It was a sunny and very busy September afternoon at the Shakespeare Birthplace. Heritage open weekend was underway, and visitors were making the most of the sunshine in the beautiful Birthplace garden. A rather conspicuous addition to the crowd was a film crew and, of course, Michael Portillo wearing a very striking cobalt blue jacket. Great British Railway Journeys, as part of its fourth season, had come to visit the Birthplace to learn about Victorian train travel to Stratford-upon-Avon in the nineteenth century.
The interview with Michael was long and often interrupted by sirens and the sound of the turnstiles rolling over as the visitors passed from the garden into the shop. Nevertheless, there were some important questions to be answered: why was Shakespeare so important to the Victorians? Why, of all ages, was it in theirs that the house came to be purchased for the enjoyment of the public? Though Michael’s questions were calculated to elicit railway-related responses, it was too delicious a period to avoid discussing the value of Shakespeare as an exemplary, self-made success to a nation being re-formed by its rapidly expanding middle class, and obsession with self-improvement. Though around three minutes of our conversation made it to the final episode, we spent nearly two hours thinking about Shakespeare’s place in the changing worlds of Victorian literature, heritage and society.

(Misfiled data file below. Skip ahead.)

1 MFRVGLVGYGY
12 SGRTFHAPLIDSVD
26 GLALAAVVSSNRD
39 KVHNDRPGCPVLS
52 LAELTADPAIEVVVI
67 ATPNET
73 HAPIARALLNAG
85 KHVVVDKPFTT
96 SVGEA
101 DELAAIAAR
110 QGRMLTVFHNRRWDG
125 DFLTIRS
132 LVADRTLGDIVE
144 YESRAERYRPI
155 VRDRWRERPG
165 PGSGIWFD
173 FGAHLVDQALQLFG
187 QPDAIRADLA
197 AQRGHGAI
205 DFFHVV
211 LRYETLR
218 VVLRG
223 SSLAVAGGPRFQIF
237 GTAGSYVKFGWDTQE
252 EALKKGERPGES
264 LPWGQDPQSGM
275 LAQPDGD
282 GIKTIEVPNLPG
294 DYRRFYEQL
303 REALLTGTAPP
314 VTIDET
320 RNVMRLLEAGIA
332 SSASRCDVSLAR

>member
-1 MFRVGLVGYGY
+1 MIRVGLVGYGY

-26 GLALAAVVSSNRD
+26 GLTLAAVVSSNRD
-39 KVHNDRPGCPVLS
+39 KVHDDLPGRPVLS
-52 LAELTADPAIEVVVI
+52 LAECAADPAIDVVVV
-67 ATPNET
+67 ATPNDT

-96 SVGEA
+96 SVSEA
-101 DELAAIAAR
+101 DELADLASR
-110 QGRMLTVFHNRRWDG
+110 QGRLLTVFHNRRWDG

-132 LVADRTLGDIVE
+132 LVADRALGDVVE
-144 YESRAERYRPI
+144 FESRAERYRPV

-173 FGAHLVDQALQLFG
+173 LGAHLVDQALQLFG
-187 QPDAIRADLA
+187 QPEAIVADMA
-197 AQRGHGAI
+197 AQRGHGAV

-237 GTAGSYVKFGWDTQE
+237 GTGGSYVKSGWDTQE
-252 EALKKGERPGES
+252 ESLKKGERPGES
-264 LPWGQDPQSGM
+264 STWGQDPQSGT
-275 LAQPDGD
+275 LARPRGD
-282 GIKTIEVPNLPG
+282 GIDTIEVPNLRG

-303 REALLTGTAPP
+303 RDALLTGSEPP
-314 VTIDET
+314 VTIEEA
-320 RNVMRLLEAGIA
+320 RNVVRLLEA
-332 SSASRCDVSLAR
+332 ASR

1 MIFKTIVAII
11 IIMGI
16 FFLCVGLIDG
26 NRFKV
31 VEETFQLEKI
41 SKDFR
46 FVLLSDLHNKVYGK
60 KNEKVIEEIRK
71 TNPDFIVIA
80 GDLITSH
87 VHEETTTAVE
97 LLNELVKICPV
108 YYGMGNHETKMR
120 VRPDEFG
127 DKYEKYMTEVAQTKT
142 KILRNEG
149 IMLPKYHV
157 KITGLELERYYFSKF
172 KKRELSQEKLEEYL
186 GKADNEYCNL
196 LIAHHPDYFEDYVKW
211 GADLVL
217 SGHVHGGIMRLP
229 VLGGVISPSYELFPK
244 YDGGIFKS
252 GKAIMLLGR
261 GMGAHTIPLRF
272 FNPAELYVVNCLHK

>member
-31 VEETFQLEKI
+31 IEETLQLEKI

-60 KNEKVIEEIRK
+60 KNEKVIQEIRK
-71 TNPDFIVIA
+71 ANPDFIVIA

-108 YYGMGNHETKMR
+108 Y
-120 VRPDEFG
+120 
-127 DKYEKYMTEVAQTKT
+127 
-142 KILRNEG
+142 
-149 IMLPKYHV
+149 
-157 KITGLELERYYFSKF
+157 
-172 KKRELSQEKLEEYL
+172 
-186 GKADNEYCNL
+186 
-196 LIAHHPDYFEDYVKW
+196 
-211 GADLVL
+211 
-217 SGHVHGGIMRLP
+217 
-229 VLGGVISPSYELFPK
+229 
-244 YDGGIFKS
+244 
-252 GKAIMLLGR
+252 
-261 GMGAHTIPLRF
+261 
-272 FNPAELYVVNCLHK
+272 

My earlier blogs focused on details of Shakespeare in performance on the late Victorian stage, and it is in the earlier part of the century, around the time when the Birthplace was purchased, that much of the later theatrical and scholarly enthusiasm for Shakespeare might be said to have burgeoned.
Fortunately, the Birthplace has extensive and carefully preserved archives stuffed with Shakespeare ephemera, scholarship, theatrical memorabilia and images from throughout the Victorian era. From photographs of the Birthplace and visitor books from the 1840s, to hand-painted portraits of Henry Irving playing Cardinal Wolsey in 1892, the Birthplace is a treasure trove of Victorian history calling out to be explored and enjoyed by all. And this is just what Michael and his fantastic crew discovered on their visit to us, on the very weekend when the archives were thrown open to the public. Not only did they enjoy looking at a First Folio, but they were absolutely thrilled to see programmes, rail timetables and images from the Stratford-upon-Avon celebrations during the 1864 tercentenary of Shakespeare’s birth.
No doubt the magnificent railways and George Bradshaw’s thorough and impressive guide to them were, in part, to thank for the explosion of visitors to the Birthplace in the 1860s, when the railway first came to Stratford-upon-Avon. If you would like to watch the programme, first aired on 7th January 2013, please click here.
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